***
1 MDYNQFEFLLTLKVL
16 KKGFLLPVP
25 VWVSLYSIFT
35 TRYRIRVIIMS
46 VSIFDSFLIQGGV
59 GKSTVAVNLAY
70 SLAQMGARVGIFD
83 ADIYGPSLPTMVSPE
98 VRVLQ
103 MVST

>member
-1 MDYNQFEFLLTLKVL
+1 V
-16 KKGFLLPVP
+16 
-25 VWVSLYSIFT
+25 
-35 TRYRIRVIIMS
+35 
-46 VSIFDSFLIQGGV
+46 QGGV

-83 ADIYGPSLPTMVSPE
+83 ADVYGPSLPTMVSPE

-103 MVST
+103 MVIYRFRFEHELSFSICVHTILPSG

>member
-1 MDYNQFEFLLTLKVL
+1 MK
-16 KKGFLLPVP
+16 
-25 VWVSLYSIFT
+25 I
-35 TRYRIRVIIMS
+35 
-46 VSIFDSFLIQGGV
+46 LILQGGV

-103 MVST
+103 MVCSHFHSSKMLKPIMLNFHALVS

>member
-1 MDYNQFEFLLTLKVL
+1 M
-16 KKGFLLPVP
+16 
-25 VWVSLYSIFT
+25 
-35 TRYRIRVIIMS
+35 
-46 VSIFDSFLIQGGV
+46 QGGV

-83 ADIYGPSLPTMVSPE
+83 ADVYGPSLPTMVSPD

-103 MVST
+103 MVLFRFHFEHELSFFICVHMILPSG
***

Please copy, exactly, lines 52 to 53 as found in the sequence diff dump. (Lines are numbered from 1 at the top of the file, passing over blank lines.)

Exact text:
-103 MVST
+103 MVLFRFHFEHELSFFICVHMILPSG